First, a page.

Ciosoni | Theater Critic's Choice | Chicago Reader

Ciosoni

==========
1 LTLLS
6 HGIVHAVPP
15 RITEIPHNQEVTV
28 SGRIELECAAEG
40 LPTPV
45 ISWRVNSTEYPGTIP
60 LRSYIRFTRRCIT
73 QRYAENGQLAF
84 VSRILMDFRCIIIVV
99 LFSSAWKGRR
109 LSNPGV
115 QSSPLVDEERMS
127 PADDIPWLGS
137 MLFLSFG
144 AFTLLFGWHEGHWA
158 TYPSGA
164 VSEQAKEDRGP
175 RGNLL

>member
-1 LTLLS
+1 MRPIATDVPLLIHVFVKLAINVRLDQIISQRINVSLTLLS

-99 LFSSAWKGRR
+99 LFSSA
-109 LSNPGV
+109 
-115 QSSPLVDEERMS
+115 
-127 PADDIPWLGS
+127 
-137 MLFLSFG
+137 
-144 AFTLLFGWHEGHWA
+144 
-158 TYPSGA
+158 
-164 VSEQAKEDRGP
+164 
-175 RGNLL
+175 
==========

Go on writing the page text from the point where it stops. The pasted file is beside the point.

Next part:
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Ciosoni--Esperanto for "sounds of all kinds"--is an unusual chamber trio devoted to the music of our time. The odd combination of clarinet, flute, and double bass makes for a team in search of a repertoire, but the trio's technical prowess and rising renown are piquing the interest of a diverse group of venturesome composers. Already it's established a solid reputation as a sympathetic interpreter of works as wide-ranging as those of Cage, Charles Wuorinen, Frederic Rzewski, Ben Johnston, and Sal Martirano. And at least two of Ciosoni's members write music for their instruments. Eric Mandat, the clarinetist who made a splash at the New Music Chicago Festival a couple of years ago, teaches at Southern Illinois University and has composed works for the solo clarinet. Bassist Michael Cameron is also well-known as a concert soloist, a professor at the University of Illinois at Urbana, and a recording artist whose works are often credited with drawing attention to the much-ignored instrument. Ciosoni's flutist, Tim Lane, used to play with the Cleveland Orchestra (under Lorin Maazel) and now performs with several contemporary and Baroque ensembles; he's also a midwestern professor, based at the University of Wisconsin at Eau Claire. Ciosoni's concerts at Southend Musicworks this weekend promise to be eclectic and freewheeling. One highlight will be the performance of Phantasmagoria by the little-known west-coast composer Wayne Peterson, whose receipt of this year's Pulitzer over Ralph Shapey sparked a controversy; the programs will also include some jazz. Tonight and Saturday, 8 PM, Southend Musicworks, 1313 S. Wabash; 939-2848.

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